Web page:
I had the opportunity to drive a Tesla Model 3 Performance on and off for about a month. It’s the one with the long-range 75 kWh battery pack, the dual motors, a fancy carbon fiber spoiler on the trunk, and Tesla’s special sauce firmware that makes it go fast. It also had Autopilot (and the Full-Self Driving package).

For background information, my “normal” car is a pretty old 2000 BMW 3-Series coupe.

1. Most electric cars are slow, but Teslas are not slow


The Model 3 is incredibly quick. Tesla claims that the 0–60 MPH time is 3.2 seconds. However, it’s actually quicker than…

Why do you need 5 monitors?! — Basically Everyone

My desk in all its glory. Everything that isn’t my desk was intentionally blurred-out to obscure potentially proprietary information. Photo by Author.

At my office, most people have 2 displays (1 laptop and 1 external monitor).

Some have 3 displays (1 laptop and 2 external).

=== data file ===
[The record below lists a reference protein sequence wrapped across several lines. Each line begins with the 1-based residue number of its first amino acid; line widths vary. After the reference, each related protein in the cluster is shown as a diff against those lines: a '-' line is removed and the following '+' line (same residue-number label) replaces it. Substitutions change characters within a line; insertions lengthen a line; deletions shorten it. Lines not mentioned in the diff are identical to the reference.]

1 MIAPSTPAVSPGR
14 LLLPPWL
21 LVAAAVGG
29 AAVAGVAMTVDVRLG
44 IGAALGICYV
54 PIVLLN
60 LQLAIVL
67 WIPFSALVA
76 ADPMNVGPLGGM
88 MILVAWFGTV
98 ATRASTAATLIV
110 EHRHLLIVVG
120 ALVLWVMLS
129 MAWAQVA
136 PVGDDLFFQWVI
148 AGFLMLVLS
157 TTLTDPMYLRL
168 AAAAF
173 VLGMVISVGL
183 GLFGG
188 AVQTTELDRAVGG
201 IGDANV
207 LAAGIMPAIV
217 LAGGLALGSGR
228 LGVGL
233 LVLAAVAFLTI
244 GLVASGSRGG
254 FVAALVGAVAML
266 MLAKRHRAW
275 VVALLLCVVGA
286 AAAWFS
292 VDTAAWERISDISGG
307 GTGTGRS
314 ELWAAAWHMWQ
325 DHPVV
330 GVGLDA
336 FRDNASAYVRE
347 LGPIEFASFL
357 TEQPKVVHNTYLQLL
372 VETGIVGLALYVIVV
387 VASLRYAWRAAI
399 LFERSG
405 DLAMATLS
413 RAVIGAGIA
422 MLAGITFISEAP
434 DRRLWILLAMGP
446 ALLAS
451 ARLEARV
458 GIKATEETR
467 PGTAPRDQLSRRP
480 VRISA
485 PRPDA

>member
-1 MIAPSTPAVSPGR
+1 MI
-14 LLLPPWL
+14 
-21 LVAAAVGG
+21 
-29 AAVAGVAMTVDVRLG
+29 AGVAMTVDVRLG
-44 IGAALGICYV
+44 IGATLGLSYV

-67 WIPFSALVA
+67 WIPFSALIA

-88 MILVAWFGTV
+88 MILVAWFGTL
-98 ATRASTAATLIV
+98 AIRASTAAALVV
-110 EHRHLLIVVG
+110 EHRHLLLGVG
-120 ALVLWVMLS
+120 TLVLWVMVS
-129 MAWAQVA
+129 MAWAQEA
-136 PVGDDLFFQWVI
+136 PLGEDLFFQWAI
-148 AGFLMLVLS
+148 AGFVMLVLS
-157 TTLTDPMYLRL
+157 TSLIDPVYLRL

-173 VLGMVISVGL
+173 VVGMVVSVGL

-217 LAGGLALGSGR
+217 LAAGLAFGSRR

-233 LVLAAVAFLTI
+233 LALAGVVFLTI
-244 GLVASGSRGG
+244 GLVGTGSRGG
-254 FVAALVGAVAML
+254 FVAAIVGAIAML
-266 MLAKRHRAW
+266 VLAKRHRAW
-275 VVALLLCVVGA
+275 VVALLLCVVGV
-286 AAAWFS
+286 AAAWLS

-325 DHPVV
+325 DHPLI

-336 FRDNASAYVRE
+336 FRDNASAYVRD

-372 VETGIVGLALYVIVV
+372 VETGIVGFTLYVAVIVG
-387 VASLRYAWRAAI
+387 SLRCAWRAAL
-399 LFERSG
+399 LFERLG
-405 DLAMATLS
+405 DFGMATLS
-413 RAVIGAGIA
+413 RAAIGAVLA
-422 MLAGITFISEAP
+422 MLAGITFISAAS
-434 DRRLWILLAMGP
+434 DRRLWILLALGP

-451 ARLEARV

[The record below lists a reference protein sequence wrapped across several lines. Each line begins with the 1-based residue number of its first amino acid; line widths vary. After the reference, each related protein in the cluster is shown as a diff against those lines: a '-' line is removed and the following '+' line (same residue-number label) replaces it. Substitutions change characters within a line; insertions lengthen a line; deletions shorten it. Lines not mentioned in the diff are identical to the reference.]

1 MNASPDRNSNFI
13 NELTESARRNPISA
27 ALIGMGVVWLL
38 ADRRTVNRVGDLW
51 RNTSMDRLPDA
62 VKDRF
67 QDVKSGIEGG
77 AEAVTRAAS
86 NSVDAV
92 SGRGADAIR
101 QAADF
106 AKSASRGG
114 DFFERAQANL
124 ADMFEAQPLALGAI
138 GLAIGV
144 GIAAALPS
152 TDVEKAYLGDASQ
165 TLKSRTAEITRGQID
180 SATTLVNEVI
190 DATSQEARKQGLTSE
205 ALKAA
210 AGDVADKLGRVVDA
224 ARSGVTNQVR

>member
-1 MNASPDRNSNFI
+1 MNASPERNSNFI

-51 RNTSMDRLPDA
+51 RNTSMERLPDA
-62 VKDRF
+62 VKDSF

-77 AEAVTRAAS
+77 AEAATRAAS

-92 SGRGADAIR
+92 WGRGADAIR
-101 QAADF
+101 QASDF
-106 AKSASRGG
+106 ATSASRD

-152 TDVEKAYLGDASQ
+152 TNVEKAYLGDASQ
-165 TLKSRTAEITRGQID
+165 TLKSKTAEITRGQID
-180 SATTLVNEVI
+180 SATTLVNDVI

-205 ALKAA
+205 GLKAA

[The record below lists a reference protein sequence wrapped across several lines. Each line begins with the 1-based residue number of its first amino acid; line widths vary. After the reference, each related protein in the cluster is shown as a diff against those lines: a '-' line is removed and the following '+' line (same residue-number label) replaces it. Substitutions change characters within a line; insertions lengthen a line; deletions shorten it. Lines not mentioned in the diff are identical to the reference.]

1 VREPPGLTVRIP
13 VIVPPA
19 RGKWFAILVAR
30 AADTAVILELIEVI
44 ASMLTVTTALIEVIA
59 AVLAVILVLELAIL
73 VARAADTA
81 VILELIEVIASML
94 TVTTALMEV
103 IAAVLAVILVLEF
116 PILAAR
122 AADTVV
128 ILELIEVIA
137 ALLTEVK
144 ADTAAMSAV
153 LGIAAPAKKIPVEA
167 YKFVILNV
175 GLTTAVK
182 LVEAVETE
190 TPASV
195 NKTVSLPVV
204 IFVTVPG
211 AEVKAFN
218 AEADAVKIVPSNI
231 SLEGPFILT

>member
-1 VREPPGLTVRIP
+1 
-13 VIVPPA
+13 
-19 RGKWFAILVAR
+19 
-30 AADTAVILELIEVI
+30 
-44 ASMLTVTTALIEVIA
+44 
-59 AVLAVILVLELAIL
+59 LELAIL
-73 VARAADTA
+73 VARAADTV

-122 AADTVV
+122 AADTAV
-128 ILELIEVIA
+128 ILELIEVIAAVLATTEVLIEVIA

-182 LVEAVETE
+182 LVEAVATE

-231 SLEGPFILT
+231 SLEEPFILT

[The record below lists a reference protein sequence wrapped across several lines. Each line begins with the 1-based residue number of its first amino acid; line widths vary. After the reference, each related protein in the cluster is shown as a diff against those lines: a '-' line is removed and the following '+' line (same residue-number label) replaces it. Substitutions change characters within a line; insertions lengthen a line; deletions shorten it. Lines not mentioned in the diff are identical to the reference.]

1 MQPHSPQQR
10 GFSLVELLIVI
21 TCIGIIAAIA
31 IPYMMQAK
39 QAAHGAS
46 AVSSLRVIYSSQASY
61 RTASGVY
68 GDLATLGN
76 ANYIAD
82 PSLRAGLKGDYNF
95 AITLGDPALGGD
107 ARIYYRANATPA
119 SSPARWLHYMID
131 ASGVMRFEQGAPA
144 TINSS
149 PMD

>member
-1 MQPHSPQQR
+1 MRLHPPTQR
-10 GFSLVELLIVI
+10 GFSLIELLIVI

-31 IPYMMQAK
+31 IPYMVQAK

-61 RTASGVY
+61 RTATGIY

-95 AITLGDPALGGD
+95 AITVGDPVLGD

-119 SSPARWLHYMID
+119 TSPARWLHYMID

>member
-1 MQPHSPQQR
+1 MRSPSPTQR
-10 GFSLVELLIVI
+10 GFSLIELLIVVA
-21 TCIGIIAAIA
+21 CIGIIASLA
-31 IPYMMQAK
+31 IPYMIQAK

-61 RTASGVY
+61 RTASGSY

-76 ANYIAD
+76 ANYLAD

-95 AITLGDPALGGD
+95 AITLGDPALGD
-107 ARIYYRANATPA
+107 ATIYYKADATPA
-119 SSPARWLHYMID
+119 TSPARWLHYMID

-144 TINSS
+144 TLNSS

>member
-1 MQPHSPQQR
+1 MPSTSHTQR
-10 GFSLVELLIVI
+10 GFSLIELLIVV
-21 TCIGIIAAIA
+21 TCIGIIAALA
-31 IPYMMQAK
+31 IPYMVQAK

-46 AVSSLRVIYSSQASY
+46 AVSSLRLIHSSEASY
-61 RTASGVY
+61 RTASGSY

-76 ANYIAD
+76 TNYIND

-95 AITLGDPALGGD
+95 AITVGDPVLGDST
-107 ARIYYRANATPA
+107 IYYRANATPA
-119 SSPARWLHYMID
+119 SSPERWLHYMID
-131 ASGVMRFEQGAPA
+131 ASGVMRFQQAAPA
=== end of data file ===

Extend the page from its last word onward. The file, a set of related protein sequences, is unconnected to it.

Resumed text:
Very few have 4 displays.

I have 5.


I am a product design engineer (mechanical engineer) working in Silicon Valley.

Working with talented industrial designers, electrical engineers, manufacturing & industrial engineers, and program managers, I currently design products for light electric vehicles. (Perhaps check out my day in the life article?)

My previous adventures include SpaceX, Apple, and Tesla (Elon Musk said “hi” to me one time).


Racecars are really cool. But how do I design formula-style racecar?

People have asked me how to design a racecar and how to start a Formula SAE (FSAE) team at their universities. The goal of this article is to help those individuals jump-start their FSAE adventures.

As a little bit of background, I was a suspension design engineer on the UC Berkeley Formula SAE Team for a little over two years. And I had a part in the 2015 and 2016 racecars. In 2016, the team placed 11th out of 70 at the Formula SAE Lincoln competition.

Me in the Berkeley Formula SAE Team’s 2016 racecar at Formula SAE Lincoln. Lincoln, NE. Jun. 2016.

There is a…

Matthew Cheung

iPhone Product Design Engineer @ Apple | Formerly Tesla, SpaceX, Boosted | Berkeley Mechanical Engineer | Based in Silicon Valley